• Teachers will utilize a variety of formative assessments to monitor the individual student learning needs and differentiate instruction.
• Teachers will develop and utilize summative assessments that are differentiated to provide the necessary modifications to accurately gauge student learning.
• Documented accommodations will be provided for students on all formative and summative assessments.
• During the registration for IB examinations, form D-2 is submitted to the IB Assessment Center for evaluation and recommendation of appropriate testing modifications. If approved, such modifications are then implemented for the appropriate exam and examination site.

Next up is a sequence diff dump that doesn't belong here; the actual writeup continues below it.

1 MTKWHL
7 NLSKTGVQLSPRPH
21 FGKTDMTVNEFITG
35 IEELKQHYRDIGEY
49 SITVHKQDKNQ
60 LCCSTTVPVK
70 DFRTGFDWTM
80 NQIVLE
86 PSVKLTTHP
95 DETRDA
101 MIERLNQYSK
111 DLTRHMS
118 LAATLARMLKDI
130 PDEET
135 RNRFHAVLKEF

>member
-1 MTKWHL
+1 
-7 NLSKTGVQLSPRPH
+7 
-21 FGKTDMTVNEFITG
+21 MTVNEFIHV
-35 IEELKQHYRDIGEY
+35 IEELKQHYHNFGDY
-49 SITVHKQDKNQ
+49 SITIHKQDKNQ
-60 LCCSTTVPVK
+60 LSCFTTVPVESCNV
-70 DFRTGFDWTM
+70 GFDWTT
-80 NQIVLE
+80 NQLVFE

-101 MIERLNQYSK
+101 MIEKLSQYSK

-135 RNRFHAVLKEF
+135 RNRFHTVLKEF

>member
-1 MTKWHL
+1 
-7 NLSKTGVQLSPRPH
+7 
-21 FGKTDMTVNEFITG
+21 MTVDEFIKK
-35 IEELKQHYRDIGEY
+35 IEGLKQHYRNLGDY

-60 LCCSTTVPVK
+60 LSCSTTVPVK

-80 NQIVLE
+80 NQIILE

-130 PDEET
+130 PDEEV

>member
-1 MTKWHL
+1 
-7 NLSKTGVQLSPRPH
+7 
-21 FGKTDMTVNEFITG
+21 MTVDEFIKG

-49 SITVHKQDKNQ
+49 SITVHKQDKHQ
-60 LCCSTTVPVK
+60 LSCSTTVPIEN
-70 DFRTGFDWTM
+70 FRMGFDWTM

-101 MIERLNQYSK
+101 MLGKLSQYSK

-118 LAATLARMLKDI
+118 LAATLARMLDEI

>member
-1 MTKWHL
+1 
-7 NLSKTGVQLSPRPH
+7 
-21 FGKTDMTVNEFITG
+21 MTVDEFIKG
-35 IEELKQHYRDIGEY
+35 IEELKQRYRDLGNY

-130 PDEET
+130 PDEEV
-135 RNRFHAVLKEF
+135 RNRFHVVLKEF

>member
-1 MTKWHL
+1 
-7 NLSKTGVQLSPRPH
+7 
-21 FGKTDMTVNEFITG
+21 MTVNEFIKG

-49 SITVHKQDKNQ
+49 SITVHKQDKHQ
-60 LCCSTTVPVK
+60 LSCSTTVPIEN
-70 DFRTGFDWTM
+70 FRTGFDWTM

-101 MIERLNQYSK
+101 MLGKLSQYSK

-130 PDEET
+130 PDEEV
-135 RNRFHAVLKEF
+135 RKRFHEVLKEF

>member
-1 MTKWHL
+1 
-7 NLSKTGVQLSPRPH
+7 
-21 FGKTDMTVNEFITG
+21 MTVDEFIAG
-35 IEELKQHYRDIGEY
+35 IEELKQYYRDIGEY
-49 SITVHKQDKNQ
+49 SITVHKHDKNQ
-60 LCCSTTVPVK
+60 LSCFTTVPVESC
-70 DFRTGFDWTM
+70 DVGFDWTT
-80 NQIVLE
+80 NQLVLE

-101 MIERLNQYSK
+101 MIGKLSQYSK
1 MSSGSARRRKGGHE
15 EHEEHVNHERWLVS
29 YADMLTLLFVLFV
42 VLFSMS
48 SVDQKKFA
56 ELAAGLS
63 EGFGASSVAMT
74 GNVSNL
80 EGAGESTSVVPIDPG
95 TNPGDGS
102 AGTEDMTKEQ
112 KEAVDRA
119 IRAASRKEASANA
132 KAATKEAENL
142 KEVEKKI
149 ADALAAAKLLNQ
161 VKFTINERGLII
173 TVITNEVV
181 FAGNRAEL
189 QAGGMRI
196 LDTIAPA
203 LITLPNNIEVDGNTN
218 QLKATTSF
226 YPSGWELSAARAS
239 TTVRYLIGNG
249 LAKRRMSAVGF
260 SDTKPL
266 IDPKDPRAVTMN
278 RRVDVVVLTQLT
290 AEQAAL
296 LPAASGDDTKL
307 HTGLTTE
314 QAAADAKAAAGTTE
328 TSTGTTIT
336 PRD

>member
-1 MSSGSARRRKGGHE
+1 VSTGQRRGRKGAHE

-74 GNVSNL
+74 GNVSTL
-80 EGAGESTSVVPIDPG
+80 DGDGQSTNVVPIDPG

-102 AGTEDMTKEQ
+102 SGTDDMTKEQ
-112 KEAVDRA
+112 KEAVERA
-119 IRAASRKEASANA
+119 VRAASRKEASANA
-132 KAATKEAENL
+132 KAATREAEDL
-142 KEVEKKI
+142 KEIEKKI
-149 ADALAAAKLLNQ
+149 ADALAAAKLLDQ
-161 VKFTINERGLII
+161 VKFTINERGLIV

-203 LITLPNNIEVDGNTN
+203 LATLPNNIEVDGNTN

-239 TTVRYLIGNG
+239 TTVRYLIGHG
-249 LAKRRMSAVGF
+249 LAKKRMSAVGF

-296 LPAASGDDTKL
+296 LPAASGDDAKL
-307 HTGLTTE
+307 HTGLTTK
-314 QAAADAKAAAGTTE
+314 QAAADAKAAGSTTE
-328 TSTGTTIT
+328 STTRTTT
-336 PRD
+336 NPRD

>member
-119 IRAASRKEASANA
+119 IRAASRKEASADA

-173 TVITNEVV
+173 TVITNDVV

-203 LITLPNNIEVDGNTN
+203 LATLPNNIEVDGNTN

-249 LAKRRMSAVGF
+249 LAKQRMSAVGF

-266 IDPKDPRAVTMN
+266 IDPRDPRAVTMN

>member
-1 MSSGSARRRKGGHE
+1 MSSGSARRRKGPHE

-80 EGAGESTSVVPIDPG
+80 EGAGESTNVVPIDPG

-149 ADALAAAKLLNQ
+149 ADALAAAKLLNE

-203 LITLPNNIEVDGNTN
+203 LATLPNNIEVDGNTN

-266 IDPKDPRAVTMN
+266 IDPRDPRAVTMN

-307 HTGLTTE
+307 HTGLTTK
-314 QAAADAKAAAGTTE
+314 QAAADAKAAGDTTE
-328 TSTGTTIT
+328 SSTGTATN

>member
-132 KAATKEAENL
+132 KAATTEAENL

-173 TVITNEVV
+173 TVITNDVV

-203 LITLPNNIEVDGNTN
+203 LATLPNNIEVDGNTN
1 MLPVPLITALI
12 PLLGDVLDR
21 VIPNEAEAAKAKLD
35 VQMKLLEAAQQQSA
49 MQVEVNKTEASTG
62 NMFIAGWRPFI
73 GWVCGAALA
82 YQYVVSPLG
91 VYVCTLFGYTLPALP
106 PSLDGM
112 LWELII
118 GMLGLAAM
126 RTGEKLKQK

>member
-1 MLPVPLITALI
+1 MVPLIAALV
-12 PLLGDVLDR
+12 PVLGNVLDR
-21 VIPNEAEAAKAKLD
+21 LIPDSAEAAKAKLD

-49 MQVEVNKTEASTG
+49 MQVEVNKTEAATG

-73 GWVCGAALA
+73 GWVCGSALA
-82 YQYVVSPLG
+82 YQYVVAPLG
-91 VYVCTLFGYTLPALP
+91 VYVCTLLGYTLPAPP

Responsibilities for Students with Special Education Needs: The School Counselor
• The counseling needs for the students evolve over the four years the student is with the IB program.
- Initially, the freshman and sophomore students’ needs involve assistance adjusting to the program and its rigorous curriculum, learning organizational study skills, and college and career planning such as college admissions and scholarship procedures.
- The counselor conducts classroom guidance lessons with all freshmen as an orientation to help the students adapt to the IB program.
- The counselor and freshman teachers meet quarterly to assess students’ needs and may facilitate student and parent conferences for problem-solving purposes.
- During the sophomore year, classroom guidance is centered on taking a preliminary college entrance exam.
- Junior year classroom guidance visits encourage the students to take the ACT and SAT in a timely manner and the junior conferences, to which parents are invited, is a time to explore post-secondary institutions, careers and upcoming requirements for the IB program.